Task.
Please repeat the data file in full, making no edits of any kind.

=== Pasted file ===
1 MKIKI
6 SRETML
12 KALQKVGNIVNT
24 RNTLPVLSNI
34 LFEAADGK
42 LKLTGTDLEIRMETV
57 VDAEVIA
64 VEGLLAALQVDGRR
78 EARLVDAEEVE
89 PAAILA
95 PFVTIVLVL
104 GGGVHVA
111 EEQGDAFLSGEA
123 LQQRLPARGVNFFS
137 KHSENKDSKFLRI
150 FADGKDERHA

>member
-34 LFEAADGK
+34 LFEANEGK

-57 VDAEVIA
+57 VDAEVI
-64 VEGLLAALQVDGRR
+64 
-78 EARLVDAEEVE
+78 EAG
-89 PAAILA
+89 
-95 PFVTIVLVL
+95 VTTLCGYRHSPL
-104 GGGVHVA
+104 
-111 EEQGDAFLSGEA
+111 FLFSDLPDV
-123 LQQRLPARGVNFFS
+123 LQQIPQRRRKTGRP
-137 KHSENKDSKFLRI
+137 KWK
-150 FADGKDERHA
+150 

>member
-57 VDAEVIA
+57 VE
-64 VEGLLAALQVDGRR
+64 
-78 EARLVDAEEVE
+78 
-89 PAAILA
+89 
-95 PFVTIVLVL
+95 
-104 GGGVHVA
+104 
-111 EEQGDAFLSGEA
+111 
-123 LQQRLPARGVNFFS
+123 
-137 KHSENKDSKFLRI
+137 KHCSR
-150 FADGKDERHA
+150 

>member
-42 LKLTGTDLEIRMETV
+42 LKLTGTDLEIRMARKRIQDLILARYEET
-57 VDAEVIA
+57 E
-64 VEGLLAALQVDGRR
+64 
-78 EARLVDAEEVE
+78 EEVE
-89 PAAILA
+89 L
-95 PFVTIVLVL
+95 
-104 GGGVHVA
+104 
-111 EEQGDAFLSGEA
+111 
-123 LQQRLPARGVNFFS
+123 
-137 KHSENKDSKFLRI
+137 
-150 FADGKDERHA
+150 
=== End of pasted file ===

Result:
1 MKIKI
6 SRETML
12 KALQKVGNIVNT
24 RNTLPVLSNI
34 LFEAADGK
42 LKLTGTDLEIRMETV
57 VDAEVIA
64 VEGLLAALQVDGRR
78 EARLVDAEEVE
89 PAAILA
95 PFVTIVLVL
104 GGGVHVA
111 EEQGDAFLSGEA
123 LQQRLPARGVNFFS
137 KHSENKDSKFLRI
150 FADGKDERHA

>member
-34 LFEAADGK
+34 LFEANEGK

-57 VDAEVIA
+57 VDAEVI
-64 VEGLLAALQVDGRR
+64 
-78 EARLVDAEEVE
+78 EAG
-89 PAAILA
+89 
-95 PFVTIVLVL
+95 VTTLCGYRHSPL
-104 GGGVHVA
+104 
-111 EEQGDAFLSGEA
+111 FLFSDLPDV
-123 LQQRLPARGVNFFS
+123 LQQIPQRRRKTGRP
-137 KHSENKDSKFLRI
+137 KWK
-150 FADGKDERHA
+150 

>member
-57 VDAEVIA
+57 VE
-64 VEGLLAALQVDGRR
+64 
-78 EARLVDAEEVE
+78 
-89 PAAILA
+89 
-95 PFVTIVLVL
+95 
-104 GGGVHVA
+104 
-111 EEQGDAFLSGEA
+111 
-123 LQQRLPARGVNFFS
+123 
-137 KHSENKDSKFLRI
+137 KHCSR
-150 FADGKDERHA
+150 

>member
-42 LKLTGTDLEIRMETV
+42 LKLTGTDLEIRMARKRIQDLILARYEET
-57 VDAEVIA
+57 E
-64 VEGLLAALQVDGRR
+64 
-78 EARLVDAEEVE
+78 EEVE
-89 PAAILA
+89 L
-95 PFVTIVLVL
+95 
-104 GGGVHVA
+104 
-111 EEQGDAFLSGEA
+111 
-123 LQQRLPARGVNFFS
+123 
-137 KHSENKDSKFLRI
+137 
-150 FADGKDERHA
+150 